Guidance on designing for crowds an integrated approach

This guide gives guidelines for designers to avoid crowd accidents and problems.

CIRIA guide 'Guidance on designing for crowds an integrated approach'
CIRIA guide 'Guidance on designing for crowds an integrated approach'

Who wrote this?

lan Rowe and Simon Ancliffe, working with CIRIA's research manager Alan Gilbertson.

Project steering group:

  • Simon Ancliffe, Movement Strategies
  • Sarah Choker, Health and Safety Executive (HSE)
  • Gary Deards, National Association of Disabled Supporters(NADS)
  • Allan Gooch, Olympic Delivery Authority (ODA)
  • Aqeel Janjua, Rail Safety and Standards Board (RSSB)
  • Phil McKenna, Transport for London (TfL)
  • David Petherick, Department for Culture and Local Government (DCLG)
  • lan Rowe, Ove Arup & Partners
  • Mark Short, Metropolitan Police
  • lan Smith, Football Licensing Authority (FLA)
  • Michael Woods, Rail Safety and Standards Board (RSSB)

Funding came from the Rail Safety and Standards Board, Transport for London and the Core Members of CIRIA.


It was first published in 2008.


To help designers improve buildings for users and minimise the risk of crowd accidents.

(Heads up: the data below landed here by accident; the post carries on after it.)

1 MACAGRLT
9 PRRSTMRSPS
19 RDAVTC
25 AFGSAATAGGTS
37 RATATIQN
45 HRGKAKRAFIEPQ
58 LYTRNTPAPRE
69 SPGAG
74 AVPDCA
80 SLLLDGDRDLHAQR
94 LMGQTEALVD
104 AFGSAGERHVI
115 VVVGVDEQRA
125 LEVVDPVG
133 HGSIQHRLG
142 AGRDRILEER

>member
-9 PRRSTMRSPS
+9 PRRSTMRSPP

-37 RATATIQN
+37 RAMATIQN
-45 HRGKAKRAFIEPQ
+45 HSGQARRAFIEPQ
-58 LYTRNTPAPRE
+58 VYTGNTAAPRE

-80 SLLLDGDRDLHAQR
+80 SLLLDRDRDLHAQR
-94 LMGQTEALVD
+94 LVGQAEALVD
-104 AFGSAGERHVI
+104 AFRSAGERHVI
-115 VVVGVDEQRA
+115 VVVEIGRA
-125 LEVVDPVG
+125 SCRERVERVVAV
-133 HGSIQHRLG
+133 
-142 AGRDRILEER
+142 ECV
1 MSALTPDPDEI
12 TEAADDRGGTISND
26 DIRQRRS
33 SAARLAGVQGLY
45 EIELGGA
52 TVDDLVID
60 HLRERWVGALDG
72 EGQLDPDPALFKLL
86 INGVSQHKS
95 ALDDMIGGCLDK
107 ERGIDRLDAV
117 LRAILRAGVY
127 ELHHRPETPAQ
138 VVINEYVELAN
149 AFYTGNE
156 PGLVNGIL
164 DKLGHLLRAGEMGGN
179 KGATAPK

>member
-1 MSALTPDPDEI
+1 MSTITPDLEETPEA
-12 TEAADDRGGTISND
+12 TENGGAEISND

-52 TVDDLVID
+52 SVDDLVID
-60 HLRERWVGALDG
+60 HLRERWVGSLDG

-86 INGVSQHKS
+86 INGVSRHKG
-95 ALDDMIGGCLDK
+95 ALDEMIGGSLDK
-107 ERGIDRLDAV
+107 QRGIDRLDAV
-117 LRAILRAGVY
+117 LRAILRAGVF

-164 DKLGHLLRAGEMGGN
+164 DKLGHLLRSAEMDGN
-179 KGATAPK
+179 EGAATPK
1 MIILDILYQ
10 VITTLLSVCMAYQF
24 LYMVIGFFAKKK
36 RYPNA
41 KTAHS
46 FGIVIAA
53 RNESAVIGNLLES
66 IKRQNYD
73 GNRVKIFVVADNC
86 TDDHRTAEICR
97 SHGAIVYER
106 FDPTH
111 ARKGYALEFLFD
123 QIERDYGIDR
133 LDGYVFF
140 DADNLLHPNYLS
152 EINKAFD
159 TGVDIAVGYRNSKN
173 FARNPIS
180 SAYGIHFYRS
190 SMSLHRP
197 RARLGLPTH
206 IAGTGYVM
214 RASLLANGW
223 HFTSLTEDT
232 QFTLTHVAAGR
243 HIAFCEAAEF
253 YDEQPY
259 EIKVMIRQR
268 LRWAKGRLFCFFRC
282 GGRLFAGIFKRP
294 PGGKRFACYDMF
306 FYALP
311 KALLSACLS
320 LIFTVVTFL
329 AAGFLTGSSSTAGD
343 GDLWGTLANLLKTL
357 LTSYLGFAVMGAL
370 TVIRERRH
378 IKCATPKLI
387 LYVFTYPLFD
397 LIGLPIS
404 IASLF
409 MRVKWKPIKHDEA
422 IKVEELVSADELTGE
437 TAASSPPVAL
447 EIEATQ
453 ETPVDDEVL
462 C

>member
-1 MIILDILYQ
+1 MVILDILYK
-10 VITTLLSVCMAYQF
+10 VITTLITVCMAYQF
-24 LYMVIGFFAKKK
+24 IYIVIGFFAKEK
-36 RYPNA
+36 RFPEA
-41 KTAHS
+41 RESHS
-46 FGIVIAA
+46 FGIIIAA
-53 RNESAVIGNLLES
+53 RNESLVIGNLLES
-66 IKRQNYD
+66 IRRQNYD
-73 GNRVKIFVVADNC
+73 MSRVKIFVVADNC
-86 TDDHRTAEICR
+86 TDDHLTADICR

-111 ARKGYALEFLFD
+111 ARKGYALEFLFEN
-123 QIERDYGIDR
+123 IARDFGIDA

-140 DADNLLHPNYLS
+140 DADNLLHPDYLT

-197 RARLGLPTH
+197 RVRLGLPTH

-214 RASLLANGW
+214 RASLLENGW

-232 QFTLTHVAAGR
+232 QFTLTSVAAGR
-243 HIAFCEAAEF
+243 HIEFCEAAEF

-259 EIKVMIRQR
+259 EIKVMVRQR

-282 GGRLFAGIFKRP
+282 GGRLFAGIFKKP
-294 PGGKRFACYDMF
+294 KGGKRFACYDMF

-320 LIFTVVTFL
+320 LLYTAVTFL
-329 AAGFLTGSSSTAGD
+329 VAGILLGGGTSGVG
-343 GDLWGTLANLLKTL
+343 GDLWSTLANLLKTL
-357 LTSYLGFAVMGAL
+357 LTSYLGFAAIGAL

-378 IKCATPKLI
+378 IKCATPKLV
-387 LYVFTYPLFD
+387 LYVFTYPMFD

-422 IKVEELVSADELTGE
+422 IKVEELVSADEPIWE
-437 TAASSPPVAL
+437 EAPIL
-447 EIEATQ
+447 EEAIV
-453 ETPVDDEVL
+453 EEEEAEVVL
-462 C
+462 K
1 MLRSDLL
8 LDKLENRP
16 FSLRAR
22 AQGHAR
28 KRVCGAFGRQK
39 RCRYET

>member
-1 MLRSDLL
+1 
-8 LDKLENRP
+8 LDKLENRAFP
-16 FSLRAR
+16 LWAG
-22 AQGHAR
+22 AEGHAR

Who should read this?

Anyone who is involved in designing buildings or places expected to become crowded.

This guidance is applicable for sports stadia, music venues, arenas, theaters, railway stations, shopping malls, religious venues and any other environment where crowds are expected, including places where crowds gather, such as at hogmanay or for public events such as the return of a victorious team, a state funeral or a royal wedding.


This 48-page guide describes what is considered best practice in design, and it has been written to help professionals enhance user experience and minimise risk of crowd accidents through design. It gives a list of design integration guidelines, tips and questions for clients.

Key messages:

  • Designing for crowds requires an integrated approach. which means designing for operation and not just for compliance with codes
  • This requires input from operators (or technical representatives of the operator if they are not yet appointed), and other key stakeholders (disability groups, user representation groups etc)
  • It also means taking into consideration areas around a venue (including transport systems) and considering the issues in a wide whole-life context
  • All decisions should be people centric

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